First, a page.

Music discovery mission

By | Business
Many British artists will be aiming to have the same success overseas as others such as Adele and The Rolling Stones. Image credit - /www.awardscircuit.com

British music companies are to receive government funding to support the promotion of the nation’s music around the world. Fifteen talented British music acts to receive financial support for touring overseas. British music companies behind some of the UK’s most hotly tipped artists are to receive funding to support the promotion of the nation’s music around the world. Award-winning multi-instrumentalist, Imogen Heap, and the support band for AC/DC’s famous Black Ice World Tour, Belfast’s The Answer, are amongst the artists signed to independent labels who will benefit from funding being made available through the Music Export Growth Scheme.

Chris Tams, BPI Director of Independent Member Services has said, “Landmark albums and popular records from the canon of British music continue to form a strong core of UK music sales around the world. And in recent years we have started to witness more artists from the independent community top the charts and perform sell-out shows on the international circuit. The Music Export Growth Scheme has a role to play in this success and we are already seeing an encouraging return on the investment made by the government, as bands embark on tours with iconic bands like The Rolling Stones and the Manic Street Preachers.”

The announcement comes as new figures released by the BPI show that independent companies continue to enjoy great success in the recorded music market. In the first half of this year, independent artists accounted for more than a quarter, around 27.4%, of all album sales, up 2% year-on-year on the 2013 figure. This follows on from a strong year for independent repertoire in 2013 where the share of album sales from indie labels tallied 25.1%, the sector’s highest level in many years, thanks to the popularity of acts such as Arctic Monkeys, Passenger and London Grammar.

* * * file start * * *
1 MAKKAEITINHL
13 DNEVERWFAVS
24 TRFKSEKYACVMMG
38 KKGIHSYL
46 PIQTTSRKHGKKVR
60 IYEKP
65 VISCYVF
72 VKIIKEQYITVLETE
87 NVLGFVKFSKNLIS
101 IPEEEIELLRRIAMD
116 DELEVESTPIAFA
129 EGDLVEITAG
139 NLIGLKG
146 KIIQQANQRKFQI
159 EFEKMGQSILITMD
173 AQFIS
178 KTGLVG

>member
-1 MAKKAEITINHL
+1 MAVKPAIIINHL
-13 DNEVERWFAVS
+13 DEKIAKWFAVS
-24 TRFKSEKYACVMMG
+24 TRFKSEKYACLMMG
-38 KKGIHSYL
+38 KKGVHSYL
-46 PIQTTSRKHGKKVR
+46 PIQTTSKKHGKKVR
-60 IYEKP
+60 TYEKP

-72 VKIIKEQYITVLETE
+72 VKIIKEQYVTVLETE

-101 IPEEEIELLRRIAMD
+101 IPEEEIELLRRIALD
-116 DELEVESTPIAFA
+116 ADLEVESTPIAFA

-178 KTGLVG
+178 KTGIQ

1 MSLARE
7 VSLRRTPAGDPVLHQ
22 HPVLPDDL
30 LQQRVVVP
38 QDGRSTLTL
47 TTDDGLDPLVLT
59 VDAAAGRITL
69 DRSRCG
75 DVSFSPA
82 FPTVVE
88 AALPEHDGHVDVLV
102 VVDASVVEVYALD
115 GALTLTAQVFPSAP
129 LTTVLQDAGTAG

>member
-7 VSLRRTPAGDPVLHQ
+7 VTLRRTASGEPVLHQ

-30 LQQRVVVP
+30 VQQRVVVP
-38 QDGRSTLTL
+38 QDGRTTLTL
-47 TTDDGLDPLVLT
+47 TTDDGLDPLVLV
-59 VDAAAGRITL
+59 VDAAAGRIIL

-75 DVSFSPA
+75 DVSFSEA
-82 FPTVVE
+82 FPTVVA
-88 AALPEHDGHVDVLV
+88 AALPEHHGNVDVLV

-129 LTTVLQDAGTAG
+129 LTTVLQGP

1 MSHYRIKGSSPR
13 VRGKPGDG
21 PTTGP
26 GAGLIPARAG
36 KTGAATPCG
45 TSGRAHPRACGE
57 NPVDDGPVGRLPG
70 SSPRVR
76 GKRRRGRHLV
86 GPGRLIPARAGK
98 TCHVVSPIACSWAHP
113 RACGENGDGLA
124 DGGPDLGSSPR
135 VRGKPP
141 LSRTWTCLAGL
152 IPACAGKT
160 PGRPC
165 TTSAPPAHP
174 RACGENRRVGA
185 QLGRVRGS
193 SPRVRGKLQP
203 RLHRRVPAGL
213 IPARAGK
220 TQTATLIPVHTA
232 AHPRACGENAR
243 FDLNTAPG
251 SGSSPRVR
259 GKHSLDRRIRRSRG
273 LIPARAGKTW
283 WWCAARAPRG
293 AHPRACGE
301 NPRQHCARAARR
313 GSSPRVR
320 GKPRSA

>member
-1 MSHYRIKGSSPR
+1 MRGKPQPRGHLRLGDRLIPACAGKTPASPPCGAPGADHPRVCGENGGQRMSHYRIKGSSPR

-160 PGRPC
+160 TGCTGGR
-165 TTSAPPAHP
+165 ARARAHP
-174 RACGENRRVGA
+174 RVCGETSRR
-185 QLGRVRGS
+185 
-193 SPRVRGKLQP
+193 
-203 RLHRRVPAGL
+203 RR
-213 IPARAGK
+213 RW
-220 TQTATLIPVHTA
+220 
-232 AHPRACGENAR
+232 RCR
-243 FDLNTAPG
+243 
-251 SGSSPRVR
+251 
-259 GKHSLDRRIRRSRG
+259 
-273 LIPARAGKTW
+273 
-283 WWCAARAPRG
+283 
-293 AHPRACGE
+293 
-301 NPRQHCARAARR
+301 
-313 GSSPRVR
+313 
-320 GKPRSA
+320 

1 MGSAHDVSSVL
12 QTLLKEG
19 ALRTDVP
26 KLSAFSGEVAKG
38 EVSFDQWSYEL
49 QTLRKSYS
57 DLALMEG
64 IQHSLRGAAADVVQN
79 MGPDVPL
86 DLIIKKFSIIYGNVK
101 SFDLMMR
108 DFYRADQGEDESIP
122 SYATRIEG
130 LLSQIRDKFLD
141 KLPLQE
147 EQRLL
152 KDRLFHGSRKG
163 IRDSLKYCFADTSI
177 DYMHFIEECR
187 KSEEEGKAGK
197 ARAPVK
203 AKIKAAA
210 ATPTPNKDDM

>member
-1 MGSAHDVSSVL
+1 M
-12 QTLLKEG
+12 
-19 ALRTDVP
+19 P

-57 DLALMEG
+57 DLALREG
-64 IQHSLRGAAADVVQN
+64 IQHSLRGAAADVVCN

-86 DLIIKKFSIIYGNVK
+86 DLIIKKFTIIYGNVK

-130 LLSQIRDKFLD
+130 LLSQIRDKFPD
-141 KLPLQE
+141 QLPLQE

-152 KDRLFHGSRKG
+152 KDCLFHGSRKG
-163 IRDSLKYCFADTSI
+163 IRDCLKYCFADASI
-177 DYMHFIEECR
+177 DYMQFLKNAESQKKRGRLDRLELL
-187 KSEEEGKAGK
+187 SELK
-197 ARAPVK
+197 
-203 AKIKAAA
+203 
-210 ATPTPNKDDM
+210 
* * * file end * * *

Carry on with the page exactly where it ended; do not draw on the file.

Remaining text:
UKTI Chief Executive Dominic Jermey has said, “The British music scene is brimming with talent and around the world UK acts are helping to sell out festivals this summer, from London Grammar at South by South West in the United States to Portishead at Melt! in Germany to Tom Jones back home at the British Summer Time festival. Through the Music Export Growth Scheme we are helping a new generation of upcoming British talent to capitalise on this success and make their mark in countries around the world, bringing jobs and growth to the UK economy.”

The financial assistance forms part of efforts to get another 100,000 small and medium-sized businesses exporting. The creative industries have been identified by many key figures as one of the fastest-growing sectors of the UK economy with the music industry contributing £3.5 million to the Exchequer per year.

Earlier rounds of funding from February and May 2014 have seen more than £500,000 distributed to support the careers of Metronomy, Young Fathers, Slow Club, Public Service Broadcasting and Holy Mountain. As a result of the grant, bands have been able to secure touring slots with The Rolling Stones and Manic Street Preachers while others have gone on to agree publishing, sync, and distribution deals around the world.

John Kennedy, Chair of the Music Export Growth Scheme, has said, “As we announce the results of our recent round of funding and move to our new invitation for applications we are beginning to see the results of this commitment by the government to our industry. We are seeing the money being successfully used as seed money to launch or build on international careers, whether by way of sales or synchronisation licences, live appearances, expanded profile or strategic promotional activities indeed the variety of uses that successful applicants are making of the funds is itself a testament to the innovation that these grants can drive, enhance and encourage.”

The initiative will make up to £2.5 million of grants available over a 2 and a half-year period. It was first discussed in October 2013 at a Number 10 meeting with music executives chaired by the Prime Minister David Cameron.

What new ideas might be implemented to help British artists overseas?

SHARE

Print this articlePrint this article

ARTICLE TAGS

                  

COMMENTS

the Jupital welcomes a lively and courteous discussion in the comment section. We refrain from pre-screen comments before they post. Please ensure you are keeping your comments in a positive and uplifted manner. Please note anything you post may be used, along with your name and profile picture, in accordance with our Privacy Policy and the license you have granted pursuant to our Terms of Service.



comments powered by Disqus